On Tuesday, October 17, the San Jose City Council voted 6-5 in favor of an anti-gun ordinance that, if finalized, will require gun owners to store their firearms in certain designated “locked containers” or keep them disabled with a trigger lock whenever they leave home, but would not allow gun owners to store their firearms in most gun safes. There is still time to contact the City Council and voice your opposition before the ordinance is finalized.
Office of the City Clerk
200 E. Santa Clara St.
San Jose, CA 95113
Phone: (408) 535-1260
Fax: (408) 292-6207
The proposed ordinance is a result of last year’s Rules and Open Government Committee meeting where the gun ban lobby’s “wish list” of anti-gun-owner proposals was considered. While declining to pursue a number of the more extreme proposals, the Committee voted to forward the mandatory locked storage ordinance to the City Council. NRA / CRPA attorneys submitted a joint-opposition letter to the City Council that pointed out serious flaws with the ordinance. For one thing, under the ordinance a “locked container” is only adequate if it satisfies both California’s definition of the term “locked container” and is also specifically listed on DOJ’s roster of approved firearm safety devices.
The problem with this sloppy lawmaking is that very few gun safes are actually on the roster of approved firearm safety devices. That’s because the roster specifically excludes gun safes, which satisfy the state storage law under a different subsection. That means modern gun safes—which are typically the most secure way to store a firearm—are not a qualifying container under the ordinance.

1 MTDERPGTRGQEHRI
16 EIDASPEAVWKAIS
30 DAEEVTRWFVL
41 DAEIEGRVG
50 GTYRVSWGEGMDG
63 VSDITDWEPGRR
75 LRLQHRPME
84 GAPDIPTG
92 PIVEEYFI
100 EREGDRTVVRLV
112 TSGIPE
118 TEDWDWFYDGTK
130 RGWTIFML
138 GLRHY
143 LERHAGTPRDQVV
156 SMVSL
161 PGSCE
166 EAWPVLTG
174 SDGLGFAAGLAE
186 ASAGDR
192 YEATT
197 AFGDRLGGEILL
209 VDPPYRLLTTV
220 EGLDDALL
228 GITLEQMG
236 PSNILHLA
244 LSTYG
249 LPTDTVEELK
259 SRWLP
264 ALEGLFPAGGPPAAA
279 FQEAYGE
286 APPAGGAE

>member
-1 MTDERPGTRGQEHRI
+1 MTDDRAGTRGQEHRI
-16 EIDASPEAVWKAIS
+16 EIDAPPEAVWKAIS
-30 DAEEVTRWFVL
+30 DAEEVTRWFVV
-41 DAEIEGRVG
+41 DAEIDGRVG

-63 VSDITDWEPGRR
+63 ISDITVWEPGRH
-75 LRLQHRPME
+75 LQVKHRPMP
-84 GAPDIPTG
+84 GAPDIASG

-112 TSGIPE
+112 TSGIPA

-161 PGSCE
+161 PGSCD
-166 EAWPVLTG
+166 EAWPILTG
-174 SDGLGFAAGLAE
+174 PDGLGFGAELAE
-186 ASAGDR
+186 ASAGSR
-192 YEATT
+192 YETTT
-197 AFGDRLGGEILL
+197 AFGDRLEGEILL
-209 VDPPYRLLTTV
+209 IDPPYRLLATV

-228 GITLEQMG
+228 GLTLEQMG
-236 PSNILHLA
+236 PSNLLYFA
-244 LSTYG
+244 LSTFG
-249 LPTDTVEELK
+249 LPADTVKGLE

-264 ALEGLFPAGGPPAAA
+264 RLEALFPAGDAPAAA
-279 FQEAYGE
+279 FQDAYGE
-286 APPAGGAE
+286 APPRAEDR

As the City Council pushes this flawed ordinance, hundreds of trigger locks that were donated to San Jose are going to waste in a police storehouse rather than being made available for free to the public as intended. Several years ago, the San Jose Police Department requested and received over 300 donated trigger locks through NSSF’s Project Childsafe® Program. Those locks were supposed to be distributed free to the public, but instead those locks have done nothing but collect dust.
Continue to check your inbox and the California Stand and Fight webpage for updates on issues impacting your Second Amendment rights and hunting heritage in California.